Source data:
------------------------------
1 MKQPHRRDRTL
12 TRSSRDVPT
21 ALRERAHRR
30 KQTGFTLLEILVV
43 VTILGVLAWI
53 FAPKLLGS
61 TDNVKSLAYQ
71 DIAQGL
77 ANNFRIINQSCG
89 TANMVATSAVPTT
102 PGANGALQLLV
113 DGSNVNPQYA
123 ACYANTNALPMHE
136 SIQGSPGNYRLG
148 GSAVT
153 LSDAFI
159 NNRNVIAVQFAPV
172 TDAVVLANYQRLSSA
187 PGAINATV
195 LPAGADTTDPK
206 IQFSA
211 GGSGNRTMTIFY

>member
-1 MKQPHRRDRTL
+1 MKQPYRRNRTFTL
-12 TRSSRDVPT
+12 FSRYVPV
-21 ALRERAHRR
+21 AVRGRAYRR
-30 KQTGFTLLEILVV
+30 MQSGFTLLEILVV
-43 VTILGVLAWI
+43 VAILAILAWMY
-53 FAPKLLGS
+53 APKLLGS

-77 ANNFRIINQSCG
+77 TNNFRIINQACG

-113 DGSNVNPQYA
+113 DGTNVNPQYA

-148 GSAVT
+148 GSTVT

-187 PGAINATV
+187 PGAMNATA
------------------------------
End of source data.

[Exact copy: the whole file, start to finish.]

1 MKQPHRRDRTL
12 TRSSRDVPT
21 ALRERAHRR
30 KQTGFTLLEILVV
43 VTILGVLAWI
53 FAPKLLGS
61 TDNVKSLAYQ
71 DIAQGL
77 ANNFRIINQSCG
89 TANMVATSAVPTT
102 PGANGALQLLV
113 DGSNVNPQYA
123 ACYANTNALPMHE
136 SIQGSPGNYRLG
148 GSAVT
153 LSDAFI
159 NNRNVIAVQFAPV
172 TDAVVLANYQRLSSA
187 PGAINATV
195 LPAGADTTDPK
206 IQFSA
211 GGSGNRTMTIFY

>member
-1 MKQPHRRDRTL
+1 MKQPYRRNRTFTL
-12 TRSSRDVPT
+12 FSRYVPV
-21 ALRERAHRR
+21 AVRGRAYRR
-30 KQTGFTLLEILVV
+30 MQSGFTLLEILVV
-43 VTILGVLAWI
+43 VAILAILAWMY
-53 FAPKLLGS
+53 APKLLGS

-77 ANNFRIINQSCG
+77 TNNFRIINQACG

-113 DGSNVNPQYA
+113 DGTNVNPQYA

-148 GSAVT
+148 GSTVT

-187 PGAINATV
+187 PGAMNATA